New form gets more information more quickly
Check boxes speed process
A new discharge planning form developed by a total quality management team at Noble Hospital in Westfield, MA, has drawn praise from the physicians and nurses who use it, pleas from nursing home administrators to buy it, and requests from a national organization for sample copies.
"When we decided to form a TQM [total quality management] team, we just wanted to make the discharge process more efficient," says JoAnn Hunt-Millard, MSW, LCSW, CCM, director of social services and team co-leader. "Never in our wildest dreams did we expect to get the recognition we’ve had for this form."
The discharge form that had been used at Noble for several years was complicated and lengthy, says Hunt-Millard. Physicians were overwhelmed by paperwork and often didn’t include enough information on the form.
The new form, while asking for more information, makes the task easier by asking the physician or nurse to check off the orders requested.
"There are prompts telling [the practitioner] what to put in each section," notes Ann Reichert, clinical instructor in the department of education. "Before, it was a blank form and you had to remember all of the services you needed to order for the patient."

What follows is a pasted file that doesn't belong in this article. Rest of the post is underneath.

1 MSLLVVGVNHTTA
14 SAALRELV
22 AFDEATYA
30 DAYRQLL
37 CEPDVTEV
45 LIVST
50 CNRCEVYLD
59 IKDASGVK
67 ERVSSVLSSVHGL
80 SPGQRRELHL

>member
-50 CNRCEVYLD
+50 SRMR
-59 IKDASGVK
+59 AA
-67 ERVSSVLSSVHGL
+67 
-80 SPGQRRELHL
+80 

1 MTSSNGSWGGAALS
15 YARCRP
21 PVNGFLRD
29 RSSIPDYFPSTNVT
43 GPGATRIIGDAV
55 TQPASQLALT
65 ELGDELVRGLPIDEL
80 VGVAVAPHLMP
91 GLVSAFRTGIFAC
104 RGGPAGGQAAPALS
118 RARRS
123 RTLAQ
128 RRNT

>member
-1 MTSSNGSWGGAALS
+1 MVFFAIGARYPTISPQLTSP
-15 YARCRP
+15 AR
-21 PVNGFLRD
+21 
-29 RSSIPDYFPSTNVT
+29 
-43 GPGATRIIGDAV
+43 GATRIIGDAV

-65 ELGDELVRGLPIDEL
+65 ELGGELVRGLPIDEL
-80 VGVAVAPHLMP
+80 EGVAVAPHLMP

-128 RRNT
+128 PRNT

"The new form is more efficient, asks for more information, and takes less time to fill out," says Hunt-Millard. There is one page for physicians, one for nurses, and one for other disciplines. Each page has four parts so a completed form can be given to the receiving facility, put in the patient’s charts at the hospital and physician’s office, and filed in the hospital’s social services department.
In addition, the new form contains informa-tion such as do-not-resuscitate orders and information on whether the patient has a health care proxy that was unheard of when the previous form was developed. In developing the form, the hospital team asked for input from everyone who uses it, both inside and outside the hospital. This included nurses, physicians, staff at home health care agencies, and nursing homes, Hunt-Millard says. "This was definitely an interdisciplinary process."
A surveyor from the Joint Commission on Accreditation of Health Care Organizations who visited the hospital was particularly impressed with the form’s second page, which is multidisciplinary, adds Reichert. "It’s a most concise collection of patient information. In the past [the various departments] wrote paragraphs on the discharge. With the check boxes, it’s easier to read and quicker to get information for whoever is receiving the patient."